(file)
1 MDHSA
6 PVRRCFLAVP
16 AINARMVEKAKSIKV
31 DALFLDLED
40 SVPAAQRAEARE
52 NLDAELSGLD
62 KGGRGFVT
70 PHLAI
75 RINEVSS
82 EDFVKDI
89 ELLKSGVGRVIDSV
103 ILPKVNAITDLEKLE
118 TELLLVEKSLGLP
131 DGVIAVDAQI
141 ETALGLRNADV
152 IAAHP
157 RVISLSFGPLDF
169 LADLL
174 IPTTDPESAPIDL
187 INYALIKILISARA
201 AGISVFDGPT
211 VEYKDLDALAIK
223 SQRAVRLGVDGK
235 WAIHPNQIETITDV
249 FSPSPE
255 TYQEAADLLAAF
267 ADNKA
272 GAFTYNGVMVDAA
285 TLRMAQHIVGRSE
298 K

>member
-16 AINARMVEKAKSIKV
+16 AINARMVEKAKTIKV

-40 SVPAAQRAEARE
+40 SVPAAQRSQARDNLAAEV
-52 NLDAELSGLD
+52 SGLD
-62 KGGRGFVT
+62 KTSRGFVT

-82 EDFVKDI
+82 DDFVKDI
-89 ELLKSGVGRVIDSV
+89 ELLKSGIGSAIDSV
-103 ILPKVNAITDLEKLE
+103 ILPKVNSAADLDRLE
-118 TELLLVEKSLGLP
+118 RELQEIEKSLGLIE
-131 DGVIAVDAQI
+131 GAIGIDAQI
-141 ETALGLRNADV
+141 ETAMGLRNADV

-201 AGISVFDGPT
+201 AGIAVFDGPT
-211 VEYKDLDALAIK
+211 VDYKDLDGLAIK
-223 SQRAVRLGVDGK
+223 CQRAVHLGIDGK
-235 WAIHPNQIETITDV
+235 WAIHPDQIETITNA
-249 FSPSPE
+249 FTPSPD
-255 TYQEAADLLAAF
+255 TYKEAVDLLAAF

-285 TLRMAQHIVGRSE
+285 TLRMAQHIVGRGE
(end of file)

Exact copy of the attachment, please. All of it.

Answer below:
1 MDHSA
6 PVRRCFLAVP
16 AINARMVEKAKSIKV
31 DALFLDLED
40 SVPAAQRAEARE
52 NLDAELSGLD
62 KGGRGFVT
70 PHLAI
75 RINEVSS
82 EDFVKDI
89 ELLKSGVGRVIDSV
103 ILPKVNAITDLEKLE
118 TELLLVEKSLGLP
131 DGVIAVDAQI
141 ETALGLRNADV
152 IAAHP
157 RVISLSFGPLDF
169 LADLL
174 IPTTDPESAPIDL
187 INYALIKILISARA
201 AGISVFDGPT
211 VEYKDLDALAIK
223 SQRAVRLGVDGK
235 WAIHPNQIETITDV
249 FSPSPE
255 TYQEAADLLAAF
267 ADNKA
272 GAFTYNGVMVDAA
285 TLRMAQHIVGRSE
298 K

>member
-16 AINARMVEKAKSIKV
+16 AINARMVEKAKTIKV

-40 SVPAAQRAEARE
+40 SVPAAQRSQARDNLAAEV
-52 NLDAELSGLD
+52 SGLD
-62 KGGRGFVT
+62 KTSRGFVT

-82 EDFVKDI
+82 DDFVKDI
-89 ELLKSGVGRVIDSV
+89 ELLKSGIGSAIDSV
-103 ILPKVNAITDLEKLE
+103 ILPKVNSAADLDRLE
-118 TELLLVEKSLGLP
+118 RELQEIEKSLGLIE
-131 DGVIAVDAQI
+131 GAIGIDAQI
-141 ETALGLRNADV
+141 ETAMGLRNADV

-201 AGISVFDGPT
+201 AGIAVFDGPT
-211 VEYKDLDALAIK
+211 VDYKDLDGLAIK
-223 SQRAVRLGVDGK
+223 CQRAVHLGIDGK
-235 WAIHPNQIETITDV
+235 WAIHPDQIETITNA
-249 FSPSPE
+249 FTPSPD
-255 TYQEAADLLAAF
+255 TYKEAVDLLAAF

-285 TLRMAQHIVGRSE
+285 TLRMAQHIVGRGE